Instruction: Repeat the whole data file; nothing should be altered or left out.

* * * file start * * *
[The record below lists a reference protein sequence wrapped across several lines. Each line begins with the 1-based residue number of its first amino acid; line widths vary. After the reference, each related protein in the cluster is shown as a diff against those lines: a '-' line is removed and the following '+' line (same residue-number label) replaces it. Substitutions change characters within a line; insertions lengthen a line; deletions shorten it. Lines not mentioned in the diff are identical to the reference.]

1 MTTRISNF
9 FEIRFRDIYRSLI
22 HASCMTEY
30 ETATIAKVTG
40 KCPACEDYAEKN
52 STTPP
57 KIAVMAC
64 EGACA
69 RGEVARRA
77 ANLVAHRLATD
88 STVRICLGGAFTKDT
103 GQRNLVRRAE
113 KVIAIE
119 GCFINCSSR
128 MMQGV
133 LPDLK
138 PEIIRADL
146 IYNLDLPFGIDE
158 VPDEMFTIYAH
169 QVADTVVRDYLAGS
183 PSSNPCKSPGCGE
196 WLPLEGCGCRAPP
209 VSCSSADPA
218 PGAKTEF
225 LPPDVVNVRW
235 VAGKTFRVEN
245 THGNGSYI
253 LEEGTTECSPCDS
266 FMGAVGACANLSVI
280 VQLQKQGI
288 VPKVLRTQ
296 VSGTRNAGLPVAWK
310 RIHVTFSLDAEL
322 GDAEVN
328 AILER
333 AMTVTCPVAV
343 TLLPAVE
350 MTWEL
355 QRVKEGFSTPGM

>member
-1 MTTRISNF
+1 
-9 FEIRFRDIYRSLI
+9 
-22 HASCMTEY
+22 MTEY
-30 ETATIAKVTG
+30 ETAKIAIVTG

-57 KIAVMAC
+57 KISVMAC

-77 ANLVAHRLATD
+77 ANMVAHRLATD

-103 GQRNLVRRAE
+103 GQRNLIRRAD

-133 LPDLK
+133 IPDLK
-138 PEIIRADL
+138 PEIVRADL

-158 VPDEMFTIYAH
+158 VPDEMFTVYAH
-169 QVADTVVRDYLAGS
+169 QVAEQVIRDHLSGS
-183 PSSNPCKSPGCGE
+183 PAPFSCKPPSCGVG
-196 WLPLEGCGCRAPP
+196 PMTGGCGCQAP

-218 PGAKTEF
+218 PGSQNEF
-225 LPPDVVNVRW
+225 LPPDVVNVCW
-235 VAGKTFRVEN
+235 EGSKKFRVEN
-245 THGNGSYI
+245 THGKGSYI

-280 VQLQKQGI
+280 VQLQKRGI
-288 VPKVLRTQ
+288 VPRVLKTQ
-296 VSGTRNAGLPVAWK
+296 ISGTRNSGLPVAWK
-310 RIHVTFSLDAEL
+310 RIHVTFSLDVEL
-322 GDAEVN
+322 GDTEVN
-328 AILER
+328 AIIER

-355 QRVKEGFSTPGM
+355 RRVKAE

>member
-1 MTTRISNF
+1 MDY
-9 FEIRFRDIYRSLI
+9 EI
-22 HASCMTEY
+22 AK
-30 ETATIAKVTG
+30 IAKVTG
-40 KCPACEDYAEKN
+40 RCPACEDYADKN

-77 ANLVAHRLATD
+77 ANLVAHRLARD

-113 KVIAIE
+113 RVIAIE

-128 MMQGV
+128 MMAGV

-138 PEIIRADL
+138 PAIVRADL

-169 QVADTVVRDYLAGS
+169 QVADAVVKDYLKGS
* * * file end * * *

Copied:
[The record below lists a reference protein sequence wrapped across several lines. Each line begins with the 1-based residue number of its first amino acid; line widths vary. After the reference, each related protein in the cluster is shown as a diff against those lines: a '-' line is removed and the following '+' line (same residue-number label) replaces it. Substitutions change characters within a line; insertions lengthen a line; deletions shorten it. Lines not mentioned in the diff are identical to the reference.]

1 MTTRISNF
9 FEIRFRDIYRSLI
22 HASCMTEY
30 ETATIAKVTG
40 KCPACEDYAEKN
52 STTPP
57 KIAVMAC
64 EGACA
69 RGEVARRA
77 ANLVAHRLATD
88 STVRICLGGAFTKDT
103 GQRNLVRRAE
113 KVIAIE
119 GCFINCSSR
128 MMQGV
133 LPDLK
138 PEIIRADL
146 IYNLDLPFGIDE
158 VPDEMFTIYAH
169 QVADTVVRDYLAGS
183 PSSNPCKSPGCGE
196 WLPLEGCGCRAPP
209 VSCSSADPA
218 PGAKTEF
225 LPPDVVNVRW
235 VAGKTFRVEN
245 THGNGSYI
253 LEEGTTECSPCDS
266 FMGAVGACANLSVI
280 VQLQKQGI
288 VPKVLRTQ
296 VSGTRNAGLPVAWK
310 RIHVTFSLDAEL
322 GDAEVN
328 AILER
333 AMTVTCPVAV
343 TLLPAVE
350 MTWEL
355 QRVKEGFSTPGM

>member
-1 MTTRISNF
+1 
-9 FEIRFRDIYRSLI
+9 
-22 HASCMTEY
+22 MTEY
-30 ETATIAKVTG
+30 ETAKIAIVTG

-57 KIAVMAC
+57 KISVMAC

-77 ANLVAHRLATD
+77 ANMVAHRLATD

-103 GQRNLVRRAE
+103 GQRNLIRRAD

-133 LPDLK
+133 IPDLK
-138 PEIIRADL
+138 PEIVRADL

-158 VPDEMFTIYAH
+158 VPDEMFTVYAH
-169 QVADTVVRDYLAGS
+169 QVAEQVIRDHLSGS
-183 PSSNPCKSPGCGE
+183 PAPFSCKPPSCGVG
-196 WLPLEGCGCRAPP
+196 PMTGGCGCQAP

-218 PGAKTEF
+218 PGSQNEF
-225 LPPDVVNVRW
+225 LPPDVVNVCW
-235 VAGKTFRVEN
+235 EGSKKFRVEN
-245 THGNGSYI
+245 THGKGSYI

-280 VQLQKQGI
+280 VQLQKRGI
-288 VPKVLRTQ
+288 VPRVLKTQ
-296 VSGTRNAGLPVAWK
+296 ISGTRNSGLPVAWK
-310 RIHVTFSLDAEL
+310 RIHVTFSLDVEL
-322 GDAEVN
+322 GDTEVN
-328 AILER
+328 AIIER

-355 QRVKEGFSTPGM
+355 RRVKAE

>member
-1 MTTRISNF
+1 MDY
-9 FEIRFRDIYRSLI
+9 EI
-22 HASCMTEY
+22 AK
-30 ETATIAKVTG
+30 IAKVTG
-40 KCPACEDYAEKN
+40 RCPACEDYADKN

-77 ANLVAHRLATD
+77 ANLVAHRLARD

-113 KVIAIE
+113 RVIAIE

-128 MMQGV
+128 MMAGV

-138 PEIIRADL
+138 PAIVRADL

-169 QVADTVVRDYLAGS
+169 QVADAVVKDYLKGS